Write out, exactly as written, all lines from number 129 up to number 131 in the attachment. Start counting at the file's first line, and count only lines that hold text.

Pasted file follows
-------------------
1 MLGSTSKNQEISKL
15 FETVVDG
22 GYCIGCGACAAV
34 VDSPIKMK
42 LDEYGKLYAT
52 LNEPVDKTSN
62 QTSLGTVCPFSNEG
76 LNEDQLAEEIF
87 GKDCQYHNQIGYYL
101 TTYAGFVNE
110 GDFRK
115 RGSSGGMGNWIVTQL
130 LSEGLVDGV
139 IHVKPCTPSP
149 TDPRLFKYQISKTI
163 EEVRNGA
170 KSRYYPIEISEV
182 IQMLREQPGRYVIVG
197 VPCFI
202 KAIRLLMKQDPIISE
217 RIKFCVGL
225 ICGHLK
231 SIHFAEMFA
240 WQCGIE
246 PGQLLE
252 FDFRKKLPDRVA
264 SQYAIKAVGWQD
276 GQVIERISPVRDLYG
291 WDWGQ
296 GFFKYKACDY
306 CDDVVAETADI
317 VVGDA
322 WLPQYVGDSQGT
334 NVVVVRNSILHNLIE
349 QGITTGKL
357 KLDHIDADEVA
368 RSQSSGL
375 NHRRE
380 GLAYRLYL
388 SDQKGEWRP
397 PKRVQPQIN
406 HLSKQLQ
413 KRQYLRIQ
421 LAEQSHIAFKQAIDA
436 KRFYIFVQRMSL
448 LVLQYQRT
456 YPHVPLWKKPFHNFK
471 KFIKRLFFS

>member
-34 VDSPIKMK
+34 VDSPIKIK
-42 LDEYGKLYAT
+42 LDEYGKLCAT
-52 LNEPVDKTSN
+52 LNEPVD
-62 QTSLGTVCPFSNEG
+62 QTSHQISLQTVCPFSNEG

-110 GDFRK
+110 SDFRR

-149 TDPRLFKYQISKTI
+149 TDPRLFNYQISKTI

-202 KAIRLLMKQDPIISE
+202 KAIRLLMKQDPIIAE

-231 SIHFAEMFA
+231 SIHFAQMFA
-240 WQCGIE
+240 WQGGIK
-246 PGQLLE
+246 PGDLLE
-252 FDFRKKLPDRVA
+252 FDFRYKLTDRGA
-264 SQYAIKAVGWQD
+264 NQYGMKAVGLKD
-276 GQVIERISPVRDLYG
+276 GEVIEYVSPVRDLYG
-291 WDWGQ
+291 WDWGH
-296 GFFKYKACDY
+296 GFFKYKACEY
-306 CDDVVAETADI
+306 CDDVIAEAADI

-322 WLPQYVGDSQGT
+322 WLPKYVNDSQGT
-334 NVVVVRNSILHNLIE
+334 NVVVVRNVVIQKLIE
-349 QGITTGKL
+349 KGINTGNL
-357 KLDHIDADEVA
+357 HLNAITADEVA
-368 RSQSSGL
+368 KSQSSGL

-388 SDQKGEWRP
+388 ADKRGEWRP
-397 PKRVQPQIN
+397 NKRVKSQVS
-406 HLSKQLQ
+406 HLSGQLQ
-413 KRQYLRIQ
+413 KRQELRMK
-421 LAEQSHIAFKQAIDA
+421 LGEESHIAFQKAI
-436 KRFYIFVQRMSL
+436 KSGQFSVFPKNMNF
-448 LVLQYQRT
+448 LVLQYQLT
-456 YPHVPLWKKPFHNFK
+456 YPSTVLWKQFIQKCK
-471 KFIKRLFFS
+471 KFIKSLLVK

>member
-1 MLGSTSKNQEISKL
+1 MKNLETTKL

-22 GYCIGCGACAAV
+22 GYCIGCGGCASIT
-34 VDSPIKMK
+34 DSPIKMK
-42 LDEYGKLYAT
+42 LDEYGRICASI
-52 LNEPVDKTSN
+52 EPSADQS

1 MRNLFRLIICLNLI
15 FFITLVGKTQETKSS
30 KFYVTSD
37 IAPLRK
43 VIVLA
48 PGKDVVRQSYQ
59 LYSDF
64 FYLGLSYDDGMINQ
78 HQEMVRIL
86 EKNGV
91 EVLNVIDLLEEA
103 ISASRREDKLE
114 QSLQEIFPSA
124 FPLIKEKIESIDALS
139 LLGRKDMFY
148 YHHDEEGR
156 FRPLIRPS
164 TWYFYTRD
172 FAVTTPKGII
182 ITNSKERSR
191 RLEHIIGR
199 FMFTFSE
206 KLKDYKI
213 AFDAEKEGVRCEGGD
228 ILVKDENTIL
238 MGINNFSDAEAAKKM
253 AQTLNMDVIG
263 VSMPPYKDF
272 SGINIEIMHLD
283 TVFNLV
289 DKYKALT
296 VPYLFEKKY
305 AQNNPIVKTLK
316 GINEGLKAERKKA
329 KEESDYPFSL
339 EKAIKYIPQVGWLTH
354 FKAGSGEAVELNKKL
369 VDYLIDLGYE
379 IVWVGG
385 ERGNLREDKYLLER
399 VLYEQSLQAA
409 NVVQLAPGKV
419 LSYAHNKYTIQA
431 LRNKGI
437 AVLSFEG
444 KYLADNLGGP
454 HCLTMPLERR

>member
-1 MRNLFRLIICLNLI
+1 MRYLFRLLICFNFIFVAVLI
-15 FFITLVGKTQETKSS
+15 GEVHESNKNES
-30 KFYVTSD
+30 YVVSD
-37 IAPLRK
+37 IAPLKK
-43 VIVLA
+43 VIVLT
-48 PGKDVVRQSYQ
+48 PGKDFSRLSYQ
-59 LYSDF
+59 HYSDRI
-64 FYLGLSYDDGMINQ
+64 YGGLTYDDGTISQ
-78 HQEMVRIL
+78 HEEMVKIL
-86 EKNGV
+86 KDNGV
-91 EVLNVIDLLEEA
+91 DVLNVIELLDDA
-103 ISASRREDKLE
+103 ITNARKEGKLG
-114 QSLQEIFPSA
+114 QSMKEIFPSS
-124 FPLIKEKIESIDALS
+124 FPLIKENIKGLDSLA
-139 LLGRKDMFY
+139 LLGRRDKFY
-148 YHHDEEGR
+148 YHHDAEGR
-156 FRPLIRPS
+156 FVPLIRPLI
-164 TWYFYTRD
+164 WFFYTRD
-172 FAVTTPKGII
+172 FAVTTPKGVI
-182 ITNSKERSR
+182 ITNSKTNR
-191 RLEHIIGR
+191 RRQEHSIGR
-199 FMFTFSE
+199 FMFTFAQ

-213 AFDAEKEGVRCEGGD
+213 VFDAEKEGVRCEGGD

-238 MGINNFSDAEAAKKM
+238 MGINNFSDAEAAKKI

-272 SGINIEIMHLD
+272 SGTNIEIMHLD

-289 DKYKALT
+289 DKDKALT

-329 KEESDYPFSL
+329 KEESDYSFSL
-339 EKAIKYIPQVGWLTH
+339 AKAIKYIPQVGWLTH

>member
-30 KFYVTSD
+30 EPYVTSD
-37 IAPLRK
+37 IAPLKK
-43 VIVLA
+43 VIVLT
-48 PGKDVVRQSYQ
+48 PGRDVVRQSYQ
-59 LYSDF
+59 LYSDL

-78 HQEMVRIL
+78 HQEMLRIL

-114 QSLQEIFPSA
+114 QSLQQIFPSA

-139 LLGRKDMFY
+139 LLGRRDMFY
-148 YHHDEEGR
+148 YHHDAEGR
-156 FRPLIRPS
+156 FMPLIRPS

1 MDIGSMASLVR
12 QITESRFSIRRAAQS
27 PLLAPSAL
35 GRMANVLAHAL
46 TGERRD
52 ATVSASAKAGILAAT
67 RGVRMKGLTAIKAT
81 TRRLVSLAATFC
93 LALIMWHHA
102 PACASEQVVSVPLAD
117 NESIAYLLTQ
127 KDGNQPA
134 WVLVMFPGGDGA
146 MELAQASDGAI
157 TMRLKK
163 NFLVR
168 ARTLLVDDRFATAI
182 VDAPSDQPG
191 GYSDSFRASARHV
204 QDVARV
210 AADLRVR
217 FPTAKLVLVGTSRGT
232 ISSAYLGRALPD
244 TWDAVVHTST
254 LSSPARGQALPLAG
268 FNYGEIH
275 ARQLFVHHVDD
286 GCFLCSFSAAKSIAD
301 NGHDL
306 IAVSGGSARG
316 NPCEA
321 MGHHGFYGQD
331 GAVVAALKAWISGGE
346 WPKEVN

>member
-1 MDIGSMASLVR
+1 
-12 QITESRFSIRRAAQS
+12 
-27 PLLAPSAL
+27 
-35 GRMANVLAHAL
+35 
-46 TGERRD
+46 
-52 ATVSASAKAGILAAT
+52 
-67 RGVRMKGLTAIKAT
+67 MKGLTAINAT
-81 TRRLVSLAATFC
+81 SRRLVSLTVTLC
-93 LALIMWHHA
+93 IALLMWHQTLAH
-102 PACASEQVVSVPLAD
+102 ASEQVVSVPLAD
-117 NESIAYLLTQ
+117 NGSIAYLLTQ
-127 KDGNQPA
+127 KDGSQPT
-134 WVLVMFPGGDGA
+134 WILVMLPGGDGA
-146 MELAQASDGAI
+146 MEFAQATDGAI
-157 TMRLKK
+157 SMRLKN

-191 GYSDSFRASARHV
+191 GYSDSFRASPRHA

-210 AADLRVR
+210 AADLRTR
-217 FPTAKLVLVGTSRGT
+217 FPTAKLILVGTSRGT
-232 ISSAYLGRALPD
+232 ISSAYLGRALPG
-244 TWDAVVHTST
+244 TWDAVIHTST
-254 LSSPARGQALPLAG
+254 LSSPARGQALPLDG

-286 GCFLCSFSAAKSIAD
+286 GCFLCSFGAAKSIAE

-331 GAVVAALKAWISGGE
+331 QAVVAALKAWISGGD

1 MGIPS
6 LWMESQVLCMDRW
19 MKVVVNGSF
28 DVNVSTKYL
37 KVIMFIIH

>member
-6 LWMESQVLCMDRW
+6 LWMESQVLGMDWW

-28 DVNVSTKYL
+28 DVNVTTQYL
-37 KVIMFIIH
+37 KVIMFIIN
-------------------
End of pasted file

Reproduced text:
78 HQEMVRIL
86 EKNGV
91 EVLNVIDLLEEA